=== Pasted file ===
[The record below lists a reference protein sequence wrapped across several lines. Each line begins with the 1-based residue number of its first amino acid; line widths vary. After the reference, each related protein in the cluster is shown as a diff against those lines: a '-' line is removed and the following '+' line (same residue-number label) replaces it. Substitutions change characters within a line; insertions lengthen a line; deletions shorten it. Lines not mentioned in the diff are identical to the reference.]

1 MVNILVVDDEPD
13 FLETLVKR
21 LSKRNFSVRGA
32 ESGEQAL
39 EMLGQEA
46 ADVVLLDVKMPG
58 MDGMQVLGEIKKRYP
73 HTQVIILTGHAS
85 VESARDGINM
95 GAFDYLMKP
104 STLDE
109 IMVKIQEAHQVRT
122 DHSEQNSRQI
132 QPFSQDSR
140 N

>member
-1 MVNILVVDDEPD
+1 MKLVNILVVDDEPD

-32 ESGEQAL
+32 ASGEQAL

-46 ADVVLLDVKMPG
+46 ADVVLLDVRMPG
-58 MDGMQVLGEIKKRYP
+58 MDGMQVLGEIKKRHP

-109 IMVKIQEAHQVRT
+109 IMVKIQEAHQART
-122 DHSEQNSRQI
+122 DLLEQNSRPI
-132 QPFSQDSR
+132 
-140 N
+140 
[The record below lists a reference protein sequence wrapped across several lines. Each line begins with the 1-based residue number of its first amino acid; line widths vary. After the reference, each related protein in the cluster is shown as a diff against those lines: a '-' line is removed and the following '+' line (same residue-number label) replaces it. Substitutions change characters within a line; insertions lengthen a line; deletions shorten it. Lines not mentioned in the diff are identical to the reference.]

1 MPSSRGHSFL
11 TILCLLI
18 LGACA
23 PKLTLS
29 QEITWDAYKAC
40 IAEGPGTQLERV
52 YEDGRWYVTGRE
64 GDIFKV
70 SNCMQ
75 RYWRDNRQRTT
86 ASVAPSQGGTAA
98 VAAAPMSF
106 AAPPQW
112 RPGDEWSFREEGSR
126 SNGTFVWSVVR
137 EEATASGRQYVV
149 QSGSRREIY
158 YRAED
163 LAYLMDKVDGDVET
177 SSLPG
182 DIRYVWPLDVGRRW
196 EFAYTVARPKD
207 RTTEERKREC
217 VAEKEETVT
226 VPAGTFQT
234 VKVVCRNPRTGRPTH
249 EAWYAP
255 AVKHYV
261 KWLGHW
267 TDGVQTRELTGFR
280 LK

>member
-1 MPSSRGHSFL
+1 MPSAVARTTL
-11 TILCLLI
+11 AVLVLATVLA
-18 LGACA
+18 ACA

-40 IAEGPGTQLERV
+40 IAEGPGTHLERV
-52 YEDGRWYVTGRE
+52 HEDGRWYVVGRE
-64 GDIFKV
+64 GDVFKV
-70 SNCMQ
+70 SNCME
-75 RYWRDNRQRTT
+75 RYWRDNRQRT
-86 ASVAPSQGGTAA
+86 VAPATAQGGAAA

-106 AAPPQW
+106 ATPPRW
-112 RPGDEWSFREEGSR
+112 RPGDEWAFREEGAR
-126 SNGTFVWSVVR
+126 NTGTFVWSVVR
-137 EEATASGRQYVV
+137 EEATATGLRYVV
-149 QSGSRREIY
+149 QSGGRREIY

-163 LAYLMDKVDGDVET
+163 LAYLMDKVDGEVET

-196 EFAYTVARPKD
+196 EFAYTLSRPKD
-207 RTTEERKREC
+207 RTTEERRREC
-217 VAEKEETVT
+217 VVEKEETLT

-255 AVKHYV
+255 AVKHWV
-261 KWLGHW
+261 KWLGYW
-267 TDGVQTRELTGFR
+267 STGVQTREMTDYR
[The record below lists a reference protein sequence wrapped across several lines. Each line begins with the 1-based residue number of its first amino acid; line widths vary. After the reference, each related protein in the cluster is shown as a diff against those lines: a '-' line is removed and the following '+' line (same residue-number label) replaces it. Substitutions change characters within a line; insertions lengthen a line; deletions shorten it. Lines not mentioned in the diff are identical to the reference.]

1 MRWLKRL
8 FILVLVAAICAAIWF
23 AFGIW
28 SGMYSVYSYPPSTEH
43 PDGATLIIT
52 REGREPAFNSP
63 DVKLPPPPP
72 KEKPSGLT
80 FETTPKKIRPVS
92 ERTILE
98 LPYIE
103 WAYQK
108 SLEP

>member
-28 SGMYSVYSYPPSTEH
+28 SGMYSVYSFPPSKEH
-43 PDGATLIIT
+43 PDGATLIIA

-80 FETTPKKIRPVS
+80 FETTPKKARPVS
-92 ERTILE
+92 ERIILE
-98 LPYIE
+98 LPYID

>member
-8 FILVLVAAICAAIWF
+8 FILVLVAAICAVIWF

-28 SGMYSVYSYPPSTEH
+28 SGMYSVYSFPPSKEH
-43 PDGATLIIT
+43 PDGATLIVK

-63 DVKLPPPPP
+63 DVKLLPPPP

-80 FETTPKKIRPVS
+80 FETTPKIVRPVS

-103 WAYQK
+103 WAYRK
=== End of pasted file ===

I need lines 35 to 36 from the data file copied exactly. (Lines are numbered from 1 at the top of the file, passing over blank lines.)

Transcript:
1 MPSSRGHSFL
11 TILCLLI